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HERDIN Record #: CAR-DOST-01141108014739 Submitted: 14 January 2011 Modified: 14 January 2011

1999 Multi-indicator cluster survey: Province of Abra.

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Executive Summary
There is the recognition of the need to strengthen Family Planning, Maternal and Child Health and Nutrition Programs. Local Government Performance Program (LPP) has been designed by the Department of Health â€" Office of Public Health Services (OPHS) to motivate the Local Government Units (LGUs) in attaining this. This year, the Province of Abra has joined the number of municipalities enrolled in this program and started through the establishment of its baseline data on different figures pertaining to the said health programs through the Multi Indicator Cluster Survey (MICS) undertaken by the UP College Baguio Cordillera Studies Center as its partner research institution.
Baseline Contraceptive Prevalence Rate (CPR) for currently married women 1549 years of age is 62.11 %. This figure is higher than the 1997 national figure based from the average of the various CPRs taken through LPP MICS nationwide. Contraceptives are used from 15 years old until age 44 but most common between - ages 25-29 years old and 35-39 years old. Pill is the most commonly used method, 29.28%, followed by withdrawal (18.87%). Major source of contraceptive services is the public sector.
FIC coverage for the province is lower than the national figure, 62.47% against 80.1%. OPV3 and DPT3 coverage are unexpectedly low, 74.19% and 78.60% respectively. Health workers who were interviewed remarked that there was a time when both OPV3 and DPT3 were not available. The major reason, for their children not having completed their immunization was that the mother was too busy and had no time to bring the child to the center (14.94%).
The total tetanus toxoid 2 plus coverage for Abra reflects the same trend with the FIC coverage. TT2+ coverage is 69.57% compared with the national figure of 75.0%. Because of this, more than one third of the reference children of the respondents are not protected from neonatal tetanus at birth. A big percentage of their reasons for not having had their tetanus toxoid shots was because they were not informed by their private obstetricians that there was a need to have themselves by vaccinated with the toxoid for their own and their children's protection, 42.32%. Also another reason with a high percentage is that they never had a pre-natal check up, 14.68%.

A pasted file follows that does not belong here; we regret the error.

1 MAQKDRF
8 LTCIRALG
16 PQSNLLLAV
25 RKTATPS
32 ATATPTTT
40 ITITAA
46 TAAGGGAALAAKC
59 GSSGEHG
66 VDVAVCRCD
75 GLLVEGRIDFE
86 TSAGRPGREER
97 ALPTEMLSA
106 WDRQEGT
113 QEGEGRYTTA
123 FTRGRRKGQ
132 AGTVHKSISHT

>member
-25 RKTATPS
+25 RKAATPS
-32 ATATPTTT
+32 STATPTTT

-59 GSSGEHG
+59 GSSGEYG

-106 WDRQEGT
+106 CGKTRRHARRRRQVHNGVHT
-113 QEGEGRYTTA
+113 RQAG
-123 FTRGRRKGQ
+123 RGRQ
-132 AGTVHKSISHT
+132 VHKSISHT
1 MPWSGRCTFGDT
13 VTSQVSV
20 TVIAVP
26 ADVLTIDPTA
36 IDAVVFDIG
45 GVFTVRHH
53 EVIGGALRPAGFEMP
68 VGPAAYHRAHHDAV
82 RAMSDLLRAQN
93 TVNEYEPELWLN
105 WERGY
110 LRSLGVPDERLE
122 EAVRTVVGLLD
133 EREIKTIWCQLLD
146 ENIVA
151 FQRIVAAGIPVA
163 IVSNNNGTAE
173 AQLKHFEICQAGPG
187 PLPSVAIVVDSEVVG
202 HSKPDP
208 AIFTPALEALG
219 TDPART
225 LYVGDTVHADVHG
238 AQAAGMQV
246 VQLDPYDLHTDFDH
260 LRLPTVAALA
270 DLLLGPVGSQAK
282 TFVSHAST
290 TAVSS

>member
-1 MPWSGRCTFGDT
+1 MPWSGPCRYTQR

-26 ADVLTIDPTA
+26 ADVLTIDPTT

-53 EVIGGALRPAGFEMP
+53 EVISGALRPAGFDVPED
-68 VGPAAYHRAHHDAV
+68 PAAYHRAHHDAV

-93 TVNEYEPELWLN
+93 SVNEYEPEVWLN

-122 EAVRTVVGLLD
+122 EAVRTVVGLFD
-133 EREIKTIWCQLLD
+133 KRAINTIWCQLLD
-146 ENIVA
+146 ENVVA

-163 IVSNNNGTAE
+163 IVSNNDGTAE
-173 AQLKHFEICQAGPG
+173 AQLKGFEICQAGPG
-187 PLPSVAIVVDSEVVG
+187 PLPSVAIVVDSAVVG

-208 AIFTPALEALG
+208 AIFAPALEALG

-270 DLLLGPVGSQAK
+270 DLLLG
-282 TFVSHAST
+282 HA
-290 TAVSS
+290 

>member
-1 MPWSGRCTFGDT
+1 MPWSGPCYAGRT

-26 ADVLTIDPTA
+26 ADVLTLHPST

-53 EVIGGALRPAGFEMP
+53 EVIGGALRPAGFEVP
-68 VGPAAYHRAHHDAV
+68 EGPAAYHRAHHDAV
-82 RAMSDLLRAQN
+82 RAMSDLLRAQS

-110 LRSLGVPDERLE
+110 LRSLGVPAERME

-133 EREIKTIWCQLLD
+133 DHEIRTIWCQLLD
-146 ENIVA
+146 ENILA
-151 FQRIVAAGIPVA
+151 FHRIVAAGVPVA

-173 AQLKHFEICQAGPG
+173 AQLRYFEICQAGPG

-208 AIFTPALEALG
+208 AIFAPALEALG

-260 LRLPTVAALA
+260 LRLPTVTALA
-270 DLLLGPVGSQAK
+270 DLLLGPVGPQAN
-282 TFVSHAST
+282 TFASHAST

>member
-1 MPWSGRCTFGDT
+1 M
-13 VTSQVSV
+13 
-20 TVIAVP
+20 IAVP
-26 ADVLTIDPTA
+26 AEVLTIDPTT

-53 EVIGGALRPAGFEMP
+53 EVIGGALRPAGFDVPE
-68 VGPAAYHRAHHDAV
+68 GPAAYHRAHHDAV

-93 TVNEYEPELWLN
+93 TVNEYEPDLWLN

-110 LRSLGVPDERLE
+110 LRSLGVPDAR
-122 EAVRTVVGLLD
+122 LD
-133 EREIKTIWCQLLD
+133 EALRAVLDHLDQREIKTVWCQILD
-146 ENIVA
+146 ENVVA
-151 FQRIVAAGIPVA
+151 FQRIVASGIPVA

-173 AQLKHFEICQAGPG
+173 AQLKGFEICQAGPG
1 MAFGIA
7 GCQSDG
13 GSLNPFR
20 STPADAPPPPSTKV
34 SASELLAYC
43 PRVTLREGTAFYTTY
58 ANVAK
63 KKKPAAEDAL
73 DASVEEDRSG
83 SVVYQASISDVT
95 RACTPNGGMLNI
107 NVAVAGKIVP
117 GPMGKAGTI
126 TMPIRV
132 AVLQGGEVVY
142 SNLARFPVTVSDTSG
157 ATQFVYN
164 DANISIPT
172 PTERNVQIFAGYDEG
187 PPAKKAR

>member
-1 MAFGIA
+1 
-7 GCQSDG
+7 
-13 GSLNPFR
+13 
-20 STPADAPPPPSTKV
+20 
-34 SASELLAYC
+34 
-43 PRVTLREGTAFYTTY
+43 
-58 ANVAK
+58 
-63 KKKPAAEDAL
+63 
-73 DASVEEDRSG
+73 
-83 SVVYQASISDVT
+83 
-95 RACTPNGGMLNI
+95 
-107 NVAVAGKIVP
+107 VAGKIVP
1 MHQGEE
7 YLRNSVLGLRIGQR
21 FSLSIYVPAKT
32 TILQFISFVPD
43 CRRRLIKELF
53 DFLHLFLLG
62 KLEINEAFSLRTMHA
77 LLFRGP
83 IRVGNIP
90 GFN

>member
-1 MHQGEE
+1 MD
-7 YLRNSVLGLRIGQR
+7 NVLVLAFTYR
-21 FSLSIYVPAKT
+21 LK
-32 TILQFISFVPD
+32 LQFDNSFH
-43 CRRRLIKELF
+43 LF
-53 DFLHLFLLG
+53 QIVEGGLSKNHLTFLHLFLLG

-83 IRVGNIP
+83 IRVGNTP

The coverage of Vitamin A supplementation for the province is high. For every 10 children, there were 8 who were covered by the program. This can be attributed to the extensive efforts of the health workers in distributing the micronutrient to their target clients. This was easy because the packaging of the Vitamin A supplement is not easily perishable.
However, this result is not highly reliable. When respondents were asked if their children were given Vitamin A supplementation in the past six months or eight months, many could not recall being given such. In most clusters where data collection took place, this supplement was given a day ago or on the day of the interview.
Awareness of iodized salt is very high (96.45%) but utilization is not as high (19.35%). Moreover, only 7.85% of the households had salt positive for iodine/iodide. Source of knowledge regarding iodized salt is highest from health workers (58.66%). But then, knowledge on the benefits from using iodized salt is quite limited to its anti-goiter effect. A notable factor for this is because most household use "bagoong" in cooking.
About 25 percent of the total respondents have had pre-natal check ups more than seven times. The doctor or the physician is the most common person sought for pre-natal needs followed by the midwife especially in barangays and municipalities where they do not have doctors and nurses, 52.40% and 31.54%. Half of the total respondents have received iodine capsules and almost eighty percent had taken in iron supplements during the duration of their recent pregnancies
The incidence of acute respiratory infections is high evidenced by the high 44.43% of the children who had cough incidence in the immediate two weeks prior to - the day of data collection. Of those who had difficult breathing, only more than sixty percent sought consultation.
Diarrhea incidence is low. In most cases, the mothers claimed that their children have eaten fruits and that the episodes of diarrhea were of short duration. It is good to note that. Breast feeding is still given much importance and is well promoted among mothers as evidenced by the greater percent of mothers who continue to breastfed their children during episodes of diarrhea.
For both ARI and CDD cases, respondents prefer to seek consultations from the public sector. It was only in Bangued where percentage of consultations from the private sector was almost the same with the public sector.
These results challenge the LGU of Abra and its health department. Stronger collaborative efforts must be forged within and among their different agencies. There is also a need to improve access to care using strategies that are efficient and effective in response to the meager health budget.
These challenges can be met only when health is brought as a political agenda not only at the local level but at the national level as well. A breakthrough in political will in this aspect has been left wanting. Maximizing health as a development issue has yet to be realized.

Publication Type
Research Report
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LocationLocation CodeAvailable FormatAvailability
University of the Philippines, Baguio City UBULB0044882 Abstract Print Format
 

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